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IT'S MY TURN: Keep track and field running
By Peter Weith
This spring signals an end to the University of Vermont's Division I men's track and field team. The recent America East Championships were the last time a full roster of men donned the green and gold to compete in UVM track and field, ending a 100-year tradition.
Now, seven months after the announcement of the program's termination, satisfying answers that might explain this decision remain elusive. Let's take a step back.
Over two years ago, UVM's Board of Trustees asked the administration to focus more on the core mission, including athletics. A team of four persons evaluated the intercollegiate offerings and recommended elimination of teams based on six key criteria.
Interim Dean David Nestor has consistently referred to this set of six equally important criteria, against which all 27 sports at UVM were measured. This means that system had to be devised to fairly weigh the 162 variables. Even the simplest assessment of the remaining teams doesn't support their decisions. Teams remain with almost no visibility, limited America East participation, higher costs per participant, reduced academic achievement, fewer participants and less athletic accomplishments.
Meanwhile, Dr. Nestor has not offered to explain the overall "strategy" and how student-athletes are better served by having no sport to compete in versus ones not ideally resourced.
Most of the remaining teams are connected to well-heeled alumni contributors who have made a financial contribution or are likely to make a contribution. Personally, I applaud those alumni or friends of the institution who are making financial contributions.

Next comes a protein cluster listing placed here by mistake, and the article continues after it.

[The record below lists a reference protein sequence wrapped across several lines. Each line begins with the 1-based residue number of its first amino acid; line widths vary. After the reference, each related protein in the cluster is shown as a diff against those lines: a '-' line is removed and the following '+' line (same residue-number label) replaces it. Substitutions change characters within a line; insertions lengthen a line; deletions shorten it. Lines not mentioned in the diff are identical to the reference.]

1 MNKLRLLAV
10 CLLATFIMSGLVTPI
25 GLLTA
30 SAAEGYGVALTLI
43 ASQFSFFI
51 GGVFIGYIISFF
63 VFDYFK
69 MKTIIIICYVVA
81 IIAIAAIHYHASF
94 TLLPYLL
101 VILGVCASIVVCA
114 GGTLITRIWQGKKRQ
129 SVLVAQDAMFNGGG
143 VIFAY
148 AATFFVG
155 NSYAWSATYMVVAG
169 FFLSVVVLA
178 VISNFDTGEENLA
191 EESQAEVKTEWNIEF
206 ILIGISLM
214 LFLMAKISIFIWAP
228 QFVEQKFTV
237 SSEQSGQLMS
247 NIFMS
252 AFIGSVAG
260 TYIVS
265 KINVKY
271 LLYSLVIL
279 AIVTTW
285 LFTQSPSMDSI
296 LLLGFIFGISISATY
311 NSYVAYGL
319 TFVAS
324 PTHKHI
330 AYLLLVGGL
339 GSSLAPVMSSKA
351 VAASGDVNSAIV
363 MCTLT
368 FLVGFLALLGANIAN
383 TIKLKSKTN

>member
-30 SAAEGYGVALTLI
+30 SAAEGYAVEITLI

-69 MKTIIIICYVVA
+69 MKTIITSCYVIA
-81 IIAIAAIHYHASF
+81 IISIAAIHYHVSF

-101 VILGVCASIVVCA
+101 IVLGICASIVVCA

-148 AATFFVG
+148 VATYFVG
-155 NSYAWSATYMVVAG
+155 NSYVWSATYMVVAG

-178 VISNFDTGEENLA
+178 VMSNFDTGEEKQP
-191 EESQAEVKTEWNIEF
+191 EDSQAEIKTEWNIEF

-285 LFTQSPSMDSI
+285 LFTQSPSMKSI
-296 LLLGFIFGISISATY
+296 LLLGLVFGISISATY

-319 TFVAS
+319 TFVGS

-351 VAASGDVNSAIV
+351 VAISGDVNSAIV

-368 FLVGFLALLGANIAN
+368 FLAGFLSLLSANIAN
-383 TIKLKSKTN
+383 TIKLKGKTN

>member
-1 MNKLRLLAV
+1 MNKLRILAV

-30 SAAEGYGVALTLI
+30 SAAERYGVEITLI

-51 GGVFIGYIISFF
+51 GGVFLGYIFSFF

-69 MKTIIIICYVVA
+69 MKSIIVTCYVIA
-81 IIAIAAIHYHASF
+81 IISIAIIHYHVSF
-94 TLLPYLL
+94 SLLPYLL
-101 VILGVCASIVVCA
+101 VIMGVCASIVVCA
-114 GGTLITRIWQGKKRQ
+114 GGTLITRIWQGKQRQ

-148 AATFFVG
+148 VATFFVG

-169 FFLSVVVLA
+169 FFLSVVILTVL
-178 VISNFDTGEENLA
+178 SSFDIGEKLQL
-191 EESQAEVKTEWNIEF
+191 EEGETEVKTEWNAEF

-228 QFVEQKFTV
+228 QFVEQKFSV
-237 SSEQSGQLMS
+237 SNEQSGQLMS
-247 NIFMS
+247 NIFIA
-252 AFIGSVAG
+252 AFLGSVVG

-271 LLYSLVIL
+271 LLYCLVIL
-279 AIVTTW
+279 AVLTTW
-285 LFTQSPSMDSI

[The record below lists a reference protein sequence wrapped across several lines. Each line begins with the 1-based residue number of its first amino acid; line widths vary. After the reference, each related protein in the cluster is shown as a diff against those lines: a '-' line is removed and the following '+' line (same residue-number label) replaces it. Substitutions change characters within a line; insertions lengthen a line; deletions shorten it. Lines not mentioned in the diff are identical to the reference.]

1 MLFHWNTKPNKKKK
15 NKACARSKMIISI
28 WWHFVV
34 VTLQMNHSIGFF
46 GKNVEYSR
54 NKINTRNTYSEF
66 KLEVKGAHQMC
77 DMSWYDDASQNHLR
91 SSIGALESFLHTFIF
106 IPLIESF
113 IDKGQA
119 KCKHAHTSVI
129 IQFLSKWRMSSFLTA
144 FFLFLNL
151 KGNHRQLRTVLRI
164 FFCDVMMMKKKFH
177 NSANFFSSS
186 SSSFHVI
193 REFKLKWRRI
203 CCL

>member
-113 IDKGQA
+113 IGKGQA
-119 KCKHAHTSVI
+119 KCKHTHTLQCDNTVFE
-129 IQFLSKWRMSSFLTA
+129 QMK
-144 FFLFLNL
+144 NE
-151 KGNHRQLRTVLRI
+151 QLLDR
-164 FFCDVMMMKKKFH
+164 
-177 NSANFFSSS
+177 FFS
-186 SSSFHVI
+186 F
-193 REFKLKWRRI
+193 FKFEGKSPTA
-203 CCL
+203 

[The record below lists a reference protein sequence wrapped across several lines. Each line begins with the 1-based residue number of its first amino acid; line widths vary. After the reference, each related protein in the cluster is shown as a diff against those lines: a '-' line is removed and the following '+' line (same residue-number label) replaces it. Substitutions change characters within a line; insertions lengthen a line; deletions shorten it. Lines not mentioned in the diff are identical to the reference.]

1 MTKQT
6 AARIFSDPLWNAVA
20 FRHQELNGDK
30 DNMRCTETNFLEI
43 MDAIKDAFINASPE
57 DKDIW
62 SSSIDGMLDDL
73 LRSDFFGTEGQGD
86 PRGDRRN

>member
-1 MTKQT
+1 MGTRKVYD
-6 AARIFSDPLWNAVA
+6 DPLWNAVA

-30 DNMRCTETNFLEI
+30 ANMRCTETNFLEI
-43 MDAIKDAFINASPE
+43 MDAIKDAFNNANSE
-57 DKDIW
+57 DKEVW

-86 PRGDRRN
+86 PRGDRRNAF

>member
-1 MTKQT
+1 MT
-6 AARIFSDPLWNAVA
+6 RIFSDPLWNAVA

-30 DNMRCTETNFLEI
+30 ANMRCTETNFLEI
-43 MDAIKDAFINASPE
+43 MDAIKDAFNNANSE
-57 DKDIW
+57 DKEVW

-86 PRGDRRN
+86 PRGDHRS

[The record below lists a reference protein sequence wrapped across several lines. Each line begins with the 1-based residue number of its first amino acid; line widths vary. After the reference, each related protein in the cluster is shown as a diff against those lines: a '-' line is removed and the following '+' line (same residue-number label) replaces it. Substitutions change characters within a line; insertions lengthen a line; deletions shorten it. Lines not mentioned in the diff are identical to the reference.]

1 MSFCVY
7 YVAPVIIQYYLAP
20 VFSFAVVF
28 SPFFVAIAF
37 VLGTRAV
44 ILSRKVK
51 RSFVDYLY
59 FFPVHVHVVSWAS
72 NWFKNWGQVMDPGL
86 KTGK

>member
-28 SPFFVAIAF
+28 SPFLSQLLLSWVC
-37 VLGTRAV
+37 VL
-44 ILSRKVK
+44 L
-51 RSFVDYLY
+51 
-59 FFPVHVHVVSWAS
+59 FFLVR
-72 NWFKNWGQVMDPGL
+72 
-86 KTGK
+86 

The problem is the lack of due process, where all teams and associated alumni had an equal chance for support. Well-focused athletic fundraising efforts at UVM have been limited or non-existent in the past. Most alumni donations came from a group of "insiders." UVM's own Framework for Change document states that outside donations should be the first place to go if internal resources or reallocations were not possible. This is not what occurred. Now, UVM has 17 percent fewer intercollegiate athletes, with almost no financial savings.
The athletic department reported that UVM had the fewest scholarships, smallest budget and supported more sports than any other American East program. On face value the rationale for cuts seems clear and defensible. Yet, America East undergraduate body populations range from 3,600 to 16,000 students with UVM at 7,400, so comparing the absolute budgets is not really fair. Six of nine America East schools offer football, a major cost UVM doesn't bear. Were they comparing the current America East schools or earlier versions of America East? According to the definitive Chronicle of Higher Education statistics regarding Operating Expenses, UVM's overall budget is closer to the middle of the America East pack rather than the bottom -- even without considering the impact of football.
UVM track and field alumni are committed to full reinstatement of men's track and field. We are willing to pledge full financial support for the next five years at a level at or above what was provided in the past. This should provide time to regain the confidence of alumni so that a perpetual endowment could be developed that hopefully would augment a realignment of funds from within UVM. To date, there has been little or no interest in this offer from the administration.
Meanwhile the men's track team has continued to train and compete, knowing that they will not give up, like UVM has on them.
Peter Weith was a co-captain of the men's track team in 1976. He is now vice president of marketing and sales at Bio-Tek Instruments.